There’s something in that, says Paul Hegarty, a urology specialist at the Mater Private in Dublin.

Alcohol leads to the production of urine which, as a result, leads to an increase in “urinary urgency”, says Hegarty – but there’s also a loss of inhibitions associated with alcohol consumption.

That might help explain why, with a dozen pubs and clubs on Camden Street and Wexford Street alone, some still choose the outdoors.

“There’s a sensor in the frontal part of the brain where we learn to socialise when we’re toddlers,” he says. “We can lose that socialisation for certain reasons, particularly when people become elderly. But also, under the effect of alcohol, people become less inhibited.”

That’s not justifying the practice, says Hegarty. But it might help explain some of Dublin’s stale-smelling lanes and alleyways.

Calling it Out

From Harcourt Street come two lads, laughing loudly, one with his arm slung over the other’s shoulder.

The shorter one, in a leather jacket, dips down Montague Lane and emerges one minute later before the two continue off in the direction of Camden Street.

What makes them do it? The wind picks up but the answers remain the same, ranging from the affronted “So what?” to the practical. In other words, I’m bursting.

The constellation of issues – the loss of inhibitions, the altered streetscape and the lack of public toilets – means that public urination isn’t easy to tackle, says Bloeme.

But there are some practical, easy interventions that have been shown to have tempered the trend a bit.

He and his team put a small public toilet halfway down an alleyway, just off a small square in the centre of Amsterdam, near the busy Leidseplein district.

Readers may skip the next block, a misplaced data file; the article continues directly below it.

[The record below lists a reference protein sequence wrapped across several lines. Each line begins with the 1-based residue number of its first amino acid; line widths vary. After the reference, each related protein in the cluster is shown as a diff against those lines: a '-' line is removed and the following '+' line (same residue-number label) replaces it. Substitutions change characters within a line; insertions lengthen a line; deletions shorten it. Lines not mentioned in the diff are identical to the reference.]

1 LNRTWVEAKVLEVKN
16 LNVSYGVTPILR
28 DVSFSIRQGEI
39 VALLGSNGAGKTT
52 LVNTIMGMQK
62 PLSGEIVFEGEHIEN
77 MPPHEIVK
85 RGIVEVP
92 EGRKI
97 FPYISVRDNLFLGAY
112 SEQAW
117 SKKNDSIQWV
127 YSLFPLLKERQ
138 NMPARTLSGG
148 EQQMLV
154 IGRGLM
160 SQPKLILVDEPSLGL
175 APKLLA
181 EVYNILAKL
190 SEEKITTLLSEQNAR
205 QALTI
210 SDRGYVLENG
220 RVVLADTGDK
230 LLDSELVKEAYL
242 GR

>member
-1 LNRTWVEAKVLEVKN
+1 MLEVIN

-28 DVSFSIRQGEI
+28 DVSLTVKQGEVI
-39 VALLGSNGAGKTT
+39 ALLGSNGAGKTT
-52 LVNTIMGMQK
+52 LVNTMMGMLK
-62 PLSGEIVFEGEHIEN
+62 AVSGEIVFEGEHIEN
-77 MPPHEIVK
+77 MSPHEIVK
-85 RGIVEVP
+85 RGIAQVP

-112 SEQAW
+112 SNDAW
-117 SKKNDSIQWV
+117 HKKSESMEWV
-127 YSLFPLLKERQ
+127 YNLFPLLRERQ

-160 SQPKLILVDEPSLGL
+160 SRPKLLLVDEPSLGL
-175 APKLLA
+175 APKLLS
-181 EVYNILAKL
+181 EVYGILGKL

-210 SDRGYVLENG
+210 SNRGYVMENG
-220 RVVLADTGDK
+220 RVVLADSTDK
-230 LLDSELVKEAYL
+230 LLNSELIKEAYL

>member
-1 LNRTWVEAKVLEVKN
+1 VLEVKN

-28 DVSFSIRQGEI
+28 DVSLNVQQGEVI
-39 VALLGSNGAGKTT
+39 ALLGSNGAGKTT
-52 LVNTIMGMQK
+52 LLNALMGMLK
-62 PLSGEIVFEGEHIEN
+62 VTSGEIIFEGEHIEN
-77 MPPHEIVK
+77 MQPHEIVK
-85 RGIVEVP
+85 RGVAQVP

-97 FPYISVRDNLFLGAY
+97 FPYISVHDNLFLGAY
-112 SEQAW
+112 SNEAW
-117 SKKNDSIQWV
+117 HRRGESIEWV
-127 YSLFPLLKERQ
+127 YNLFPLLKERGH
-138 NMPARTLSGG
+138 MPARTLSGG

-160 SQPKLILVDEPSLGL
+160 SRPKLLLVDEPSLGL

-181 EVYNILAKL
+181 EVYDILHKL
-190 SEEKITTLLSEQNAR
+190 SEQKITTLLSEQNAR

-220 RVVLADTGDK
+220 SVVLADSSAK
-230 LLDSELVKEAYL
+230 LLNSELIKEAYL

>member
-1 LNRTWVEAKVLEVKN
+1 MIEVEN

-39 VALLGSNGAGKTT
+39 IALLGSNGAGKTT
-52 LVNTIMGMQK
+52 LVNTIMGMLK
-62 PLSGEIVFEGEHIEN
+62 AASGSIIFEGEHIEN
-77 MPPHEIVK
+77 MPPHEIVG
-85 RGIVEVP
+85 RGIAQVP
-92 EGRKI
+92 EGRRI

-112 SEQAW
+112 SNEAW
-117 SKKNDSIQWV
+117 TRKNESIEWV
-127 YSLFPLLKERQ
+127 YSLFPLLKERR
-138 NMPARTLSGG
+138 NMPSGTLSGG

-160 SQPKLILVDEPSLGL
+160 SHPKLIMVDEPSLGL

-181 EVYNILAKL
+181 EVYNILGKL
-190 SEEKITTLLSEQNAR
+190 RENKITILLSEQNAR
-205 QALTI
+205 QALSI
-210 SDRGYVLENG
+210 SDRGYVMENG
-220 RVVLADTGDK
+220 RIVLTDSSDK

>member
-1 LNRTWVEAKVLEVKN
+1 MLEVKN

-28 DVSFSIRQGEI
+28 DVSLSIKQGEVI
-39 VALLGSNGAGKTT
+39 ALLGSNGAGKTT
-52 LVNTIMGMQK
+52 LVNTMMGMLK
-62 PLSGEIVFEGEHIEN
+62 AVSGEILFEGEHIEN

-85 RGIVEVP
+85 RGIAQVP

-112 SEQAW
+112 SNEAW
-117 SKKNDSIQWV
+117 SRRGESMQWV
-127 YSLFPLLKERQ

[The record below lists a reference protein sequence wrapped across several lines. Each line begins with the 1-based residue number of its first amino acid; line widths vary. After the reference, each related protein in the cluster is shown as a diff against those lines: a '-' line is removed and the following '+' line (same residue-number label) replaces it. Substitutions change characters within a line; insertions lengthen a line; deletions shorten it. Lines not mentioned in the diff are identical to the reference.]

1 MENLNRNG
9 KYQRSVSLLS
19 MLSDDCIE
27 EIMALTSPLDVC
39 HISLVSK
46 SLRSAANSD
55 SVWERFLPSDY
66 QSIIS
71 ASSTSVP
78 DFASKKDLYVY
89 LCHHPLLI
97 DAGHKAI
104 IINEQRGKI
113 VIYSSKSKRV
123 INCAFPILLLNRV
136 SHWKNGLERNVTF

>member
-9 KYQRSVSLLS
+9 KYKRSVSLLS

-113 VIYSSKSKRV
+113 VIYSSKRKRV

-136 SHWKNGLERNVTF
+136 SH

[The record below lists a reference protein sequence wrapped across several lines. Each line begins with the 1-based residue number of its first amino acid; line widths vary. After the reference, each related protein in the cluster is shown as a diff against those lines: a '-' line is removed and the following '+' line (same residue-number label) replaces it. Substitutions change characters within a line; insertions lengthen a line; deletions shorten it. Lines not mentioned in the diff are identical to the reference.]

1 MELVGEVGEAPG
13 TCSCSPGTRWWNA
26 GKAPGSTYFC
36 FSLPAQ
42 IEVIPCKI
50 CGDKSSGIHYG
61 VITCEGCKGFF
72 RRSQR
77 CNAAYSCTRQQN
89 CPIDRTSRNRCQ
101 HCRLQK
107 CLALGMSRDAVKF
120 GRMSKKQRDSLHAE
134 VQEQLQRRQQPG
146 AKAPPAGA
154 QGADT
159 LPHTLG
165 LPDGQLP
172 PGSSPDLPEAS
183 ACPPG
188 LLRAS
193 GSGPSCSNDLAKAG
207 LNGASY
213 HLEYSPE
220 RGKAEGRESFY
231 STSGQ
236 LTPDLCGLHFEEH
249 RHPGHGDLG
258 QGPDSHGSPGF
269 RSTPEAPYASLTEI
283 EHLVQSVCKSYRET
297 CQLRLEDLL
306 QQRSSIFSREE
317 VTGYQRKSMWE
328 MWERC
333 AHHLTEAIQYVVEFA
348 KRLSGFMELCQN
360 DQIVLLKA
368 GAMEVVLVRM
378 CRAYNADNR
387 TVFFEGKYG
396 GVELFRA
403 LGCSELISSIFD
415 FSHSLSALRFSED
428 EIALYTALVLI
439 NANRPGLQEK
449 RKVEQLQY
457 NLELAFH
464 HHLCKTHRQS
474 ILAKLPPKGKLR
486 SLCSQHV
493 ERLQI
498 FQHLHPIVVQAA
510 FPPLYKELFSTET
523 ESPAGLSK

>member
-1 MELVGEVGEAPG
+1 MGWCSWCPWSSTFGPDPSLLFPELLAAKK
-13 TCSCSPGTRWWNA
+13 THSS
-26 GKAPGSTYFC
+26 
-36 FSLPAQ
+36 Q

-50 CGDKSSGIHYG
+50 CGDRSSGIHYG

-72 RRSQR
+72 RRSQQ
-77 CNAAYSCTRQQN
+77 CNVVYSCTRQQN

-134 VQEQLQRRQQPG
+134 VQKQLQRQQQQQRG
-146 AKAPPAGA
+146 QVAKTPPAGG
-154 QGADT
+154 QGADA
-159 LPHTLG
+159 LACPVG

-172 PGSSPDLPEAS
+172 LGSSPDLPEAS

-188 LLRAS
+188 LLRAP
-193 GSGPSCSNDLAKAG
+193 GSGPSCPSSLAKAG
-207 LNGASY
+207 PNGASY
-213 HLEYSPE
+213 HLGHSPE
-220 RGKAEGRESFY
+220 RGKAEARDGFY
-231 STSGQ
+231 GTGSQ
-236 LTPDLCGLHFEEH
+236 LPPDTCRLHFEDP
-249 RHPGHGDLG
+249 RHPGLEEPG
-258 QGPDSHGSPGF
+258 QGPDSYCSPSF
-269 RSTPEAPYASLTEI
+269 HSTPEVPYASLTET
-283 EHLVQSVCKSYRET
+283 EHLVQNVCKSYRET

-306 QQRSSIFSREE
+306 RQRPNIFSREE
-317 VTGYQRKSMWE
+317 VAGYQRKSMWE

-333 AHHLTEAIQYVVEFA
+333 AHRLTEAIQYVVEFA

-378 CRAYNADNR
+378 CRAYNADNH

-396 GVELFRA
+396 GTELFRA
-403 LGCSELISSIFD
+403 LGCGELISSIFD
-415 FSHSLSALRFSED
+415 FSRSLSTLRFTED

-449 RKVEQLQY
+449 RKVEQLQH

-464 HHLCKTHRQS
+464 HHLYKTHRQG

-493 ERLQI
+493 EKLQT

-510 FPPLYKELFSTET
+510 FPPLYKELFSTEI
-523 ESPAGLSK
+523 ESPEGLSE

Revellers still had a choice, he says. They could choose to continue down the alley to relieve themselves or use the temporary public toilet.

At first count, there was an average drop of 40 percent in those opting for the alley, he said. Some, however, were so drunk they simply didn’t notice the lavatory.

“So then we thought we obviously need to do something for the people who are not able to easily notice the toilet,” he says.

The next week, he and his colleagues painted large, yellow arrows on the street and stood nearby to direct people towards the public toilet.

They also lit up the alleyway. These added measures led to a further 15 to 20 percent reduction in those publicly urinating, says Bloeme.

This proves, says Bloeme, that “most people are willing” to use a toilet if one is provided and easily accessible. But, he admits, it’s mostly men who frequent the laneways to begin with and some simply aren’t going to care.

Given that the public toilets in Amsterdam are predominantly urinals, women there haven’t it easy either, says Bloeme.